The second pour is arguably the make or break point for a pint of Guinness. Pour one leaves some room for human error, but an overzealous pour can result in a gigantic head and a wet, beer soaked hand. Naturally, though, I nail it. My talents are wasted here. I should be in Dublin. But I’m not. I’m in my kitchen analysing beer foam with a tape measure.

The Nitrosurge performs very well, delivering a creamy pint that I’d happily accept in my local. I’d probably order another.

Domage: Very impressive. Few people would turn this away if handed it in a regular pub, I think. At first, I thought the Nitrosurge may be something of a fad gadget for anoraks, but I’m happy to be proven wrong. 


0.0 is Guinness without the alcohol, and it’s one of the best zero percent beers out there. It looks like Guinness, smells similar to Guinness, and there’s enough of a Guinness flavour to trick your brain into believing it’s close to the real deal. It also isn’t meant to be used with the Nitrosurge.

Guinness are very clear that Nitrosurge cans and Nitrosurge cans only must be used to achieve the desired result. With that in mind, it’s fair to take this test with a pinch of salt. Still, in the name of science, let’s press ahead. 

Pour one

Guiness 0.0 test

The 0.0 pours smooth, with a milky colour before settling into a very dark ruby tone. It fully settles in just a few seconds, but the foam is noticeably more honeycombed than the Guinness Original. Rather than a smooth crust there are large bubbles in the foam, but the Nitrosurge does give it an extra pep compared to a standard pour. 

Pour two


Little changes to the 0.0 on the second pour. The 0.0 only comes in 440ml, and thus scuppers my once airtight Guinness rating system. It looks a little sad and lonely in my glass, like a child dressed in an oversized suit at a family wedding. There is no wind beneath its wings. It is incomplete. Still, it tastes good so I’m happy. 

Domage: Test incomplete due to insufficient glassware. 

Guinness Cold Brew Coffee Beer

I’m no purist. Rather, I’m a sucker for a gimmick. That’s why I greet the Guinness Cold Brew Coffee Beer with anticipation. Will I crack open a can to discover a rich, fragrant tipple that can be sipped by the fire as snow falls outside my window? Or will I pour into my glass an artificially sweetened concoction of syrup and extract? Either way, I’m here for it.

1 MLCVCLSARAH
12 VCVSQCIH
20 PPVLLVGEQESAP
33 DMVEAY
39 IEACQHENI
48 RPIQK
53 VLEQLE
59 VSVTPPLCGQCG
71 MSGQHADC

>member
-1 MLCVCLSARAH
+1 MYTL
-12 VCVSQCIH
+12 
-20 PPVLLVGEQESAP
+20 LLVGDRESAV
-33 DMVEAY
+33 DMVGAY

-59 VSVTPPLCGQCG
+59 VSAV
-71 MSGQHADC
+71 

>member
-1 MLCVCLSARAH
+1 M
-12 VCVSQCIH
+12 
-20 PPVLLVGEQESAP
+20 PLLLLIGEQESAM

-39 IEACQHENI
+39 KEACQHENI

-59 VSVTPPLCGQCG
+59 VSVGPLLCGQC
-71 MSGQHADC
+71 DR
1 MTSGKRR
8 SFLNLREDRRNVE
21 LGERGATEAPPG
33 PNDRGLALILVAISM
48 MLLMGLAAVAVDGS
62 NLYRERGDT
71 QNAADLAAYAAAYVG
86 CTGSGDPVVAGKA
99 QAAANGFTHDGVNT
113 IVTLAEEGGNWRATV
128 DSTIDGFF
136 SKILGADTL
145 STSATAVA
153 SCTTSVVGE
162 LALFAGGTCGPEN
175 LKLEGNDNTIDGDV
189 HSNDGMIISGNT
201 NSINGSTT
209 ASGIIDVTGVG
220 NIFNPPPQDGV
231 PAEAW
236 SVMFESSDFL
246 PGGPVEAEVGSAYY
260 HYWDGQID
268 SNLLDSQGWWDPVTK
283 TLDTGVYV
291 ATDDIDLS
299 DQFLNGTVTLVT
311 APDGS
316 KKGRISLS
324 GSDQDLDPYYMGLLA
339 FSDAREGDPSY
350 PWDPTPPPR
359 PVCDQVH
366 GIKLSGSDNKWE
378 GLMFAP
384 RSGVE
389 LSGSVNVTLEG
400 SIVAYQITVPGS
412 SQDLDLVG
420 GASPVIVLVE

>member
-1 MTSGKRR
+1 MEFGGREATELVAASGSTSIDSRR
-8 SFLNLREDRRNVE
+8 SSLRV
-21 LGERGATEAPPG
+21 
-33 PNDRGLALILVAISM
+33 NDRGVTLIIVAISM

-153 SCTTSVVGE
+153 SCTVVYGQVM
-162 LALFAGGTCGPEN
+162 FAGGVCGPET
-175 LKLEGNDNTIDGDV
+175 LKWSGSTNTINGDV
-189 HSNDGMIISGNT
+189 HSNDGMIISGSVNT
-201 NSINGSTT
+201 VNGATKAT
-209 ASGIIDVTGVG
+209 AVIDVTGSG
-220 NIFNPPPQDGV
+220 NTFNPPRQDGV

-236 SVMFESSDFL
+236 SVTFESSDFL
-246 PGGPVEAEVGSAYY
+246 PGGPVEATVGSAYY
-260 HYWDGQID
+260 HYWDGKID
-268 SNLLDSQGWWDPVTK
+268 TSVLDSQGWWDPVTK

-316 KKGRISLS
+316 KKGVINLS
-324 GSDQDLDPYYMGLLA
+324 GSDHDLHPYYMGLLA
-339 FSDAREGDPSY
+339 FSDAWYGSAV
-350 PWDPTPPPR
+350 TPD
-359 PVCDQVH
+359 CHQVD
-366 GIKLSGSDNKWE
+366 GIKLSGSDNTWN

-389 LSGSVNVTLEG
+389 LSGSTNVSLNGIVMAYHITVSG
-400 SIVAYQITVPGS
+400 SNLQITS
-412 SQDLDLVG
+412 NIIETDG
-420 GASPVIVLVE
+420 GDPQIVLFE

Once again, the Guinness Cold Brew Coffee Beer isn’t meant for the Nitrosurge

Pour one 

Cold Brew Coffee Beer review

I’m instantly overcome with a smell of coffee, which surprises me more than it should. Maybe my brain tricked itself into thinking it’s a regular Guinness, I tell myself. The first pour is somewhere between the Nitrosurge can and 0.0, not quite a great Guinness but an adequate first pour. 

Pour two


Once again, this test is skewed as the Guinness Cold Brew Coffee Beer doesn’t come as a full pint but we achieve an optimum pour with a 2cm foam. To our surprise, though, the Cold Brew Coffee Beer gives us the most aesthetically pleasing head of all three beers. It’s creamy and thick, and tops our drink with a lovely shade of burnt cream. The glass was slightly dirty when I poured it, which is why there are slight marks around the glass that almost look like condensation, but aside from my errors I am very pleased. 

Domage: Unfair test due to insufficient glass. Did not pass peer review. 

Guinness Nitrosurge verdict

Guinness enjoys enough of an avid drinker-base that the Nitrosurge will likely appear in countless stockings this Christmas. For the casual drinker, though, it may not be worth the money or effort. Those £14 a pack beers will likely deter a few folks, and you definitely don’t get the same results with regular cans. Some may not see the appeal in an electronic pouring device when a ring pull does just fine.

But Guinness, famously, requires patience. If you have that, then the Nitrosurge is worth it.

Profile image of Jack Needham Jack Needham


A writer of seven years and serial FIFA 23 loser, Jack is also Features Editor at Stuff. Jack has written extensively about the world of tech, business, science and online culture. He also covers gaming, but is much better at writing about it than actually playing. Jack keeps the site rolling with extensive features and analysis.